Revolt: Insurgents Taking Over GOP

AP Photo
The Associated Press

The rapid-fire release of daily polls on the GOP Presidential primary understandably dominates the political conservation.

The immediate fortunes or setbacks for each candidate suck all the political oxygen out of the room. Taking a step back, however, reveals a primary campaign that is fundamentally reshaping the Republican party.

Looking at the RealClearPolitics average of national polls finds the three candidates generally regarded as political outsiders (Donald Trump, Ted Cruz and Ben Carson) together command just over 60 percent of the Republican vote.

The three insider candidates, including a sitting Governor and a former two-term Governor from a Republican dynasty, together earn just under 30 percent support from Republicans nationally.

This is not a late-breaking development in the primary campaign. Since August 2015, Trump, Cruz and Carson have together had a majority of Republican support nationwide. Not since April have Bush, Rubio and Kasich together commanded more than 30 percent of the vote from Republicans nationwide.

Most political punditry is currently obsessed over whether Marco Rubio, Jeb Bush or John Kasich will ultimately emerge as the “GOP establishment” candidate to challenge Donald Trump or Ted Cruz. The commentariat has spent weeks trying to predict which of these three will inherit the “establishment lane” on a road to the nomination.

This misses the larger point that, according to almost all polling anywhere, the establishment “lane” is nothing more than a foot-path today.

In the recent New Hampshire primary, Jeb Bush, Marco Rubio and John Kasich poured enormous resources and devoted considerable time to winning over voters in the Granite State. Kasich alone did more than 100 campaign events in one of the smallest states in the country where only around 280,000 people voted. Together, their campaigns and allied Super PACs spent more than $60 million advertising in the state.

On election day, the three combined received the support of less one in three voters in the primary. The pundits ruled that Jeb Bush’s fourth place showing was strong enough to earn him a ticket to the South Carolina primary. Bush received 11 percent of the Republican primary vote in New Hampshire.

Looking ahead to the South Carolina primary on Saturday, pundits are anticipating a strong third place showing from either Rubio or Bush. Finishing in third sounds impressive, until one realizes that a third place finish likely will garner just around 15 percent of the vote.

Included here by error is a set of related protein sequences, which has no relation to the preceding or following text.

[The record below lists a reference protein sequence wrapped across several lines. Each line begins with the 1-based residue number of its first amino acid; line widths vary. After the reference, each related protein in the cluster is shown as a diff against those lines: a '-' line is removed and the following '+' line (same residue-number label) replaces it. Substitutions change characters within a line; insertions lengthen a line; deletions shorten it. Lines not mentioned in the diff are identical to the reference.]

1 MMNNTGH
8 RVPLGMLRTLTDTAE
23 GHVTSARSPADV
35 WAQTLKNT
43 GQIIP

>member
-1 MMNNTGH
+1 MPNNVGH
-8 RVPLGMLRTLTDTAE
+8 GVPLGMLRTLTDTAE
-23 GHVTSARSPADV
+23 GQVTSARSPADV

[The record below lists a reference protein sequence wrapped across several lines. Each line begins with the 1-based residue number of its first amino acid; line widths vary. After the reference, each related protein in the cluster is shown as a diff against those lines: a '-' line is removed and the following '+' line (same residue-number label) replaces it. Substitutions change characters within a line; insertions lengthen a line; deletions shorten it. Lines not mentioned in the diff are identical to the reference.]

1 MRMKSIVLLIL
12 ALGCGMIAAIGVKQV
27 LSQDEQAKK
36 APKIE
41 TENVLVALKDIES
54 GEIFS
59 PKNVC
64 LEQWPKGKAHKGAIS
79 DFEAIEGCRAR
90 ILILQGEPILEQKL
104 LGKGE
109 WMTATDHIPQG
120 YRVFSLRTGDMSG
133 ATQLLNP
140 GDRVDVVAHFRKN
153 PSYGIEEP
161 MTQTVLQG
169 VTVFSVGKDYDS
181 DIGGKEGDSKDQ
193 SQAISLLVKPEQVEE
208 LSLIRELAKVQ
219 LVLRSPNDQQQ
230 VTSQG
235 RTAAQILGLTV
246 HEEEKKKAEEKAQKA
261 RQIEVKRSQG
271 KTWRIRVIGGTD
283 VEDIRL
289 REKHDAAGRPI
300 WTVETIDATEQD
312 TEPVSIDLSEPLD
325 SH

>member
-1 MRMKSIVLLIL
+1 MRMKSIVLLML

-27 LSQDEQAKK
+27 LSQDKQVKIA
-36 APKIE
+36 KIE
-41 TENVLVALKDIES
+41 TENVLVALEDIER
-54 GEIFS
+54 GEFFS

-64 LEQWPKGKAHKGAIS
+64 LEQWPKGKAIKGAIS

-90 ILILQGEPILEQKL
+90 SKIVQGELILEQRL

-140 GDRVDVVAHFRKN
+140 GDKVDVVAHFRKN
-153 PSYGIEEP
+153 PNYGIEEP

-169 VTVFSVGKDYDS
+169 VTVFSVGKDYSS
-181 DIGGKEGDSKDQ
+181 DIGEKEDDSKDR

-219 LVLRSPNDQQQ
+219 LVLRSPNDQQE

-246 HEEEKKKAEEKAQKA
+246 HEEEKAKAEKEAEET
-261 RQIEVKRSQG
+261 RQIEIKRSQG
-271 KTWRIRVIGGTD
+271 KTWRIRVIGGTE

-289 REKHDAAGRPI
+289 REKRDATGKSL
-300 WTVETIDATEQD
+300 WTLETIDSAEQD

These are not the results one would have predicted one year ago.

Jeb Bush began the campaign with a $100 million Super PAC war chest that was intended to frighten other candidates out of the race. He built up a national campaign infrastructure quickly and spend considerable money on advertising.

Rubio, too, raised a considerable amount of money. His spending on TV advertising has been second only to Bush throughout the end of 2015 and 2016. He has been supported by several high-profile endorsements in addition to general praise from all areas of the political pundit class. Fox News generally declares him the winner of almost every candidate debate before the kleig lights have cooled down.

Kasich’s inability to gain considerable traction is perhaps less surprising. It is worth noting, though, that he is a popular Governor of a critically important state in the Presidential election. He spent several million dollars promoting his campaign in New Hampshire. Sure, he came in second in New Hampshire. It was, however, a second place finish that was won with just under 17 percent of the vote.

The most obvious story of the 2016 primary race so far is the unforeseen strength of the Donald Trump campaign. His landslide victory in New Hampshire will go down in history, regardless of what happens the rest of the campaign. His unorthodox approach has rewritten several rules that will shape future campaigns.

This campaign, though, isn’t just a Trump phenomenon. Nationally, Ted Cruz and Ben Carson together are essentially tied with Bush, Rubio and Kasich. A recent Fox poll of South Carolina found that, without Trump in the race, Cruz still beats Rubio by 6 points. With Cruz out of the race, Trump defeats Rubio by a massive 14 points.

If Trump weren’t a candidate, the three amigos of the establishment, Rubio, Bush and Kasich would together garner just 42 percent of the vote. If Cruz weren’t a candidate, the three would just earn around 40 percent of the vote.

That stat alone ought to keep Republicans in DC awake at night. Even if you take Trump or Cruz out of the race, the three standard-bearers of Washington Republicans can’t scrape together a majority of Republican voters.

The political revolt has already happened.